What is TCA? Tricyclic Antidepressants

TCA - testing drug strip in drug testing kit

What is TCA?

TCA stands for tricyclic antidepressants. This prescription drug is often recommended as the treatment of depression and treatment for major depressive disorder (MDD).

Tricyclic Antidepressants

Tricyclic antidepressants TCA were one of the first antidepressants released.  Today they are still available and widely used for treating depression.

Though they aren’t considered as addictive as other prescription medications, long-term TCA usage can, unfortunately, lead to dependency.

TCA abuse is a concern among many in the United States today.  For this reason, many urine tests and multidrug tests contain drug panels that detect TCA’s as many incorporate screening for this drug into their drug testing procedures.

TCA Drug Test Strips

  • TCA drug test strips are convenient, safe, and easy to use.
  • 12 Panel Now’s tricyclic antidepressants drug test strips enable you to perform TCA testing with complete ease on your own.
  • Quick results within five minutes.
  • Cutoff level of 1000 ng/ml.
  • This TCA drug test strip includes internal procedural controls. If there’s a sufficient amount of specimen and the procedure is followed properly, a positive result will show as a colored band in the control region.
  • However, there are no external controls in this kit. That’s why we highly recommend further testing to verify positive results.
  • Forensic use only

How to Use a TCA Drug Test Strip?

ETG Alcohol Test
  1. Remove the drug test from its sealed pouch and use it as soon as possible. For best test results, perform the assay within an hour.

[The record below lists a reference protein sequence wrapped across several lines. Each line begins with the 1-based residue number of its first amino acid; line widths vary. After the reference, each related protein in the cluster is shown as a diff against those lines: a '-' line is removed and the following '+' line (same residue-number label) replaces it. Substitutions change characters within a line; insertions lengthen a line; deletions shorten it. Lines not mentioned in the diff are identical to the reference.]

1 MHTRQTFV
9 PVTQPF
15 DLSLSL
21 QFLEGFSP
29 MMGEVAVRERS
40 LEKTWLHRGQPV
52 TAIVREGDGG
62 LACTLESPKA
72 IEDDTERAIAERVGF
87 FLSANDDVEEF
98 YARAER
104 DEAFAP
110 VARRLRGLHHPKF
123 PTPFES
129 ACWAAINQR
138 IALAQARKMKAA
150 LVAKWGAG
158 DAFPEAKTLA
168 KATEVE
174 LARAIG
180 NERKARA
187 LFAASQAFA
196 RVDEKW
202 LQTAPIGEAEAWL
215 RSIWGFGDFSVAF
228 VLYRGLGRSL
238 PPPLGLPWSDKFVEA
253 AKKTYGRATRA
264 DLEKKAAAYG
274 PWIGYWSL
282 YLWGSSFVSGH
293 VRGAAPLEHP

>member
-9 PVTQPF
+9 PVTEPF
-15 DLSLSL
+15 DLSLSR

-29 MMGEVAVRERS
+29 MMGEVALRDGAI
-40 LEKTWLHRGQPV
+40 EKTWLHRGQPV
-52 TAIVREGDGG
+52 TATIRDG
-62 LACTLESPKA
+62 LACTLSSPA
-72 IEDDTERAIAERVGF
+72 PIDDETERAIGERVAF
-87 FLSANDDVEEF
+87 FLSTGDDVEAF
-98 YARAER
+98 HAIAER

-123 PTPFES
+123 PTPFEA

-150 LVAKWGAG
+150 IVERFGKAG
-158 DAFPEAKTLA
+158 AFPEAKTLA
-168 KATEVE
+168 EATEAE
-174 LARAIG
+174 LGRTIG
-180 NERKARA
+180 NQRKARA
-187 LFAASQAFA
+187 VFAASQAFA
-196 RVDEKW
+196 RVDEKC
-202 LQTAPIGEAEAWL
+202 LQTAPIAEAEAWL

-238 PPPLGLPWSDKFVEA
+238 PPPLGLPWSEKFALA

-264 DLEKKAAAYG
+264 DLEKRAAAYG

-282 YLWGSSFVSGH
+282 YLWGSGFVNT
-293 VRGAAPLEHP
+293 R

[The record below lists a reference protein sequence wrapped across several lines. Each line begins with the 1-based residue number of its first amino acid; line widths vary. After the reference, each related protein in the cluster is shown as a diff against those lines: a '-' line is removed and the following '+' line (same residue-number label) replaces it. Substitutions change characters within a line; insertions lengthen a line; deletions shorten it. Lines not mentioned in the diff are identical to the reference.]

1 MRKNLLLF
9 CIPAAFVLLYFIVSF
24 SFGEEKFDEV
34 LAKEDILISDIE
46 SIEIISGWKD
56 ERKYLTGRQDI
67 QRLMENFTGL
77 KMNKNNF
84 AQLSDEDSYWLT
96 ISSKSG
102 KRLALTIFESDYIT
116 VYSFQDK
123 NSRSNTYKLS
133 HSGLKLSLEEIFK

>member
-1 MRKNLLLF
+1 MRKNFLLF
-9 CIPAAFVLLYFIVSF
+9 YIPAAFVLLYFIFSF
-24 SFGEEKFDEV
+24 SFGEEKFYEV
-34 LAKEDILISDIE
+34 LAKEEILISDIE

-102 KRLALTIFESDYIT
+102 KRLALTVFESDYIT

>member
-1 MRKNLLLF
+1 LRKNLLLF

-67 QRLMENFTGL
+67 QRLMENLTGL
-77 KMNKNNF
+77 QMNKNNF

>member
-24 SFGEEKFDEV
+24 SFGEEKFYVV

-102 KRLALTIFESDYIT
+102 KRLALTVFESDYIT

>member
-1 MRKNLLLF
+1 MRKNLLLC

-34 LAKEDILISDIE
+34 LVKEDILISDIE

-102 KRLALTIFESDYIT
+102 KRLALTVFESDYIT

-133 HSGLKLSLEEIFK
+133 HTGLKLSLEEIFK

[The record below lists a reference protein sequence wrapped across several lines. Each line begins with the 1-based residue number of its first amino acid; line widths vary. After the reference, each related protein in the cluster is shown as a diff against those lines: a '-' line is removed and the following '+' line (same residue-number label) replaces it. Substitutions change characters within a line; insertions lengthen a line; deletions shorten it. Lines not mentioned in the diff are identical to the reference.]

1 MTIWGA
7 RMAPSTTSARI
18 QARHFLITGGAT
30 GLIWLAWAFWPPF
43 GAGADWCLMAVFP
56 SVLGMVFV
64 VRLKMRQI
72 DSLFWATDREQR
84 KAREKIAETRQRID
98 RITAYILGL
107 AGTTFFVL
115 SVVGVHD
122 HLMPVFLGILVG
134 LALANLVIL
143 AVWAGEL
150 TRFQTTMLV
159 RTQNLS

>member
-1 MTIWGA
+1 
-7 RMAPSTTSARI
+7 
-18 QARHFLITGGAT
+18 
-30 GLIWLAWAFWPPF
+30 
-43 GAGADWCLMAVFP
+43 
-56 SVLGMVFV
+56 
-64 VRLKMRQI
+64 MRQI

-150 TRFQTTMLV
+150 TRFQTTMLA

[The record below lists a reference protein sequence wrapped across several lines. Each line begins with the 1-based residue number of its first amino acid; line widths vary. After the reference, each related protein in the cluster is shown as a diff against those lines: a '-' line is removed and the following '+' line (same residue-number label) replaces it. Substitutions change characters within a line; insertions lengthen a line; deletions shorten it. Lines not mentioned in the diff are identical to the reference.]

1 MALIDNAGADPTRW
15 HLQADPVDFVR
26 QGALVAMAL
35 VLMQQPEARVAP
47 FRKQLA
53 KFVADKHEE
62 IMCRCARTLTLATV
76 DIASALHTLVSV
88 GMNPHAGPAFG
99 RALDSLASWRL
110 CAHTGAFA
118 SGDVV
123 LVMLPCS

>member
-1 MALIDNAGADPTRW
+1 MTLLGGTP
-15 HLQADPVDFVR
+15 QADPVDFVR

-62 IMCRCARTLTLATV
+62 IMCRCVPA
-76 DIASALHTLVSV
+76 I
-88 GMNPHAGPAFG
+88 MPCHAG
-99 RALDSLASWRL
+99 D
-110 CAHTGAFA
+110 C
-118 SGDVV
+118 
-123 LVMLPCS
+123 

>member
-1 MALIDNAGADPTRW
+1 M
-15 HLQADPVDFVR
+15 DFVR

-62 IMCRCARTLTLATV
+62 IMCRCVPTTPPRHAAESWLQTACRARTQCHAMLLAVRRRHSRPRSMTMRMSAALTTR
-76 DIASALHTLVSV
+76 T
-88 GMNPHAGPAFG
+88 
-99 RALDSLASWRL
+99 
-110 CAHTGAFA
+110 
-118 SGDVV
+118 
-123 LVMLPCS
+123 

2. Next, hold the strip by the end, where you can see the product name. To avoid contamination, do not touch the strip membrane.
  3. Then, holding the strip vertically, dip the test strip in the urine sample for at least 10-15 seconds. Do not immerse above the maximum line (MAX) on the test strip. That’s about 1/5th of the way up the strip.
  4. After the drug test has finished, remove the strip from the specimen and place it on a non-absorbent flat surface. Start the timer and wait for the colored band(s) to appear. Read the result at 5 minutes. Do not interpret it after 10 minutes.

Why Test for Tricyclic Antidepressants?

Tricyclic Antidepressants are non-controlled drugs. They are legal prescription medications. As a result, anybody who has a prescription can buy it anywhere.

Although these substances are not addictive, users develop resistance to it. Later on, they become dependent on it.

This dependence, unfortunately, has led to fatal overdoses in the US.

Therefore, the need for drug testing strips from 12 Panel Now. It can help self the lives of those who are taking TCAs as a means to cope with depression.

Sadly many overdosing deaths that occur today in the United States are from TCA abuse.  This is a drug where misusing it is of concern.